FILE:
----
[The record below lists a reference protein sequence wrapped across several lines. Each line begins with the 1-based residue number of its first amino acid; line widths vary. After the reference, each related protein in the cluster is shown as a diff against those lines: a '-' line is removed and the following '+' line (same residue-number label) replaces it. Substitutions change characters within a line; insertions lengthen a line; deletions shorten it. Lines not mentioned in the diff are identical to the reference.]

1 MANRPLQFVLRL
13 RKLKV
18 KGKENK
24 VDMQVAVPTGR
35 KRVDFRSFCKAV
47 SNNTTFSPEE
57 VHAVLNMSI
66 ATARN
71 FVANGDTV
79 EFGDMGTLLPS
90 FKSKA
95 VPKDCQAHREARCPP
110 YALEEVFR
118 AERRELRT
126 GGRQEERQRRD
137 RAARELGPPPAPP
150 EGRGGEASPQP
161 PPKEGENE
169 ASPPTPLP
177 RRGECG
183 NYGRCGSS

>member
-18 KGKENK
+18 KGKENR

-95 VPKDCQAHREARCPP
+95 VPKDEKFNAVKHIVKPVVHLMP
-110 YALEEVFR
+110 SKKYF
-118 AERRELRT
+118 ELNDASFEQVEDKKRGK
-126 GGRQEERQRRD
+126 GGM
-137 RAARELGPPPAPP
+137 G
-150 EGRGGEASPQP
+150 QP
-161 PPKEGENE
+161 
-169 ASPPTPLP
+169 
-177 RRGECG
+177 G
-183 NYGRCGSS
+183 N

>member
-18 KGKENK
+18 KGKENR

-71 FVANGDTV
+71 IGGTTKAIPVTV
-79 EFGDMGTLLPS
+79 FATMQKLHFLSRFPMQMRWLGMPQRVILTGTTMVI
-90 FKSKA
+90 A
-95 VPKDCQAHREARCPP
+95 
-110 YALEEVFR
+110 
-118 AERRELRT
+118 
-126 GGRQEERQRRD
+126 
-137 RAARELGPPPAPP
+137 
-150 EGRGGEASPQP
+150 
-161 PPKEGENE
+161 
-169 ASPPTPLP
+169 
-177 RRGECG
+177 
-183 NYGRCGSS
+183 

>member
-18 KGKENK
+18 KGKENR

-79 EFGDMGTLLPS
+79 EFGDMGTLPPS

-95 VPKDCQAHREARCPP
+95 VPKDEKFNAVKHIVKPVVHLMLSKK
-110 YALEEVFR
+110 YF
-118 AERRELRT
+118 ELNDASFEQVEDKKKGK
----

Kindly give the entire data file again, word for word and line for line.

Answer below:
[The record below lists a reference protein sequence wrapped across several lines. Each line begins with the 1-based residue number of its first amino acid; line widths vary. After the reference, each related protein in the cluster is shown as a diff against those lines: a '-' line is removed and the following '+' line (same residue-number label) replaces it. Substitutions change characters within a line; insertions lengthen a line; deletions shorten it. Lines not mentioned in the diff are identical to the reference.]

1 MANRPLQFVLRL
13 RKLKV
18 KGKENK
24 VDMQVAVPTGR
35 KRVDFRSFCKAV
47 SNNTTFSPEE
57 VHAVLNMSI
66 ATARN
71 FVANGDTV
79 EFGDMGTLLPS
90 FKSKA
95 VPKDCQAHREARCPP
110 YALEEVFR
118 AERRELRT
126 GGRQEERQRRD
137 RAARELGPPPAPP
150 EGRGGEASPQP
161 PPKEGENE
169 ASPPTPLP
177 RRGECG
183 NYGRCGSS

>member
-18 KGKENK
+18 KGKENR

-95 VPKDCQAHREARCPP
+95 VPKDEKFNAVKHIVKPVVHLMP
-110 YALEEVFR
+110 SKKYF
-118 AERRELRT
+118 ELNDASFEQVEDKKRGK
-126 GGRQEERQRRD
+126 GGM
-137 RAARELGPPPAPP
+137 G
-150 EGRGGEASPQP
+150 QP
-161 PPKEGENE
+161 
-169 ASPPTPLP
+169 
-177 RRGECG
+177 G
-183 NYGRCGSS
+183 N

>member
-18 KGKENK
+18 KGKENR

-71 FVANGDTV
+71 IGGTTKAIPVTV
-79 EFGDMGTLLPS
+79 FATMQKLHFLSRFPMQMRWLGMPQRVILTGTTMVI
-90 FKSKA
+90 A
-95 VPKDCQAHREARCPP
+95 
-110 YALEEVFR
+110 
-118 AERRELRT
+118 
-126 GGRQEERQRRD
+126 
-137 RAARELGPPPAPP
+137 
-150 EGRGGEASPQP
+150 
-161 PPKEGENE
+161 
-169 ASPPTPLP
+169 
-177 RRGECG
+177 
-183 NYGRCGSS
+183 

>member
-18 KGKENK
+18 KGKENR

-79 EFGDMGTLLPS
+79 EFGDMGTLPPS

-95 VPKDCQAHREARCPP
+95 VPKDEKFNAVKHIVKPVVHLMLSKK
-110 YALEEVFR
+110 YF
-118 AERRELRT
+118 ELNDASFEQVEDKKKGK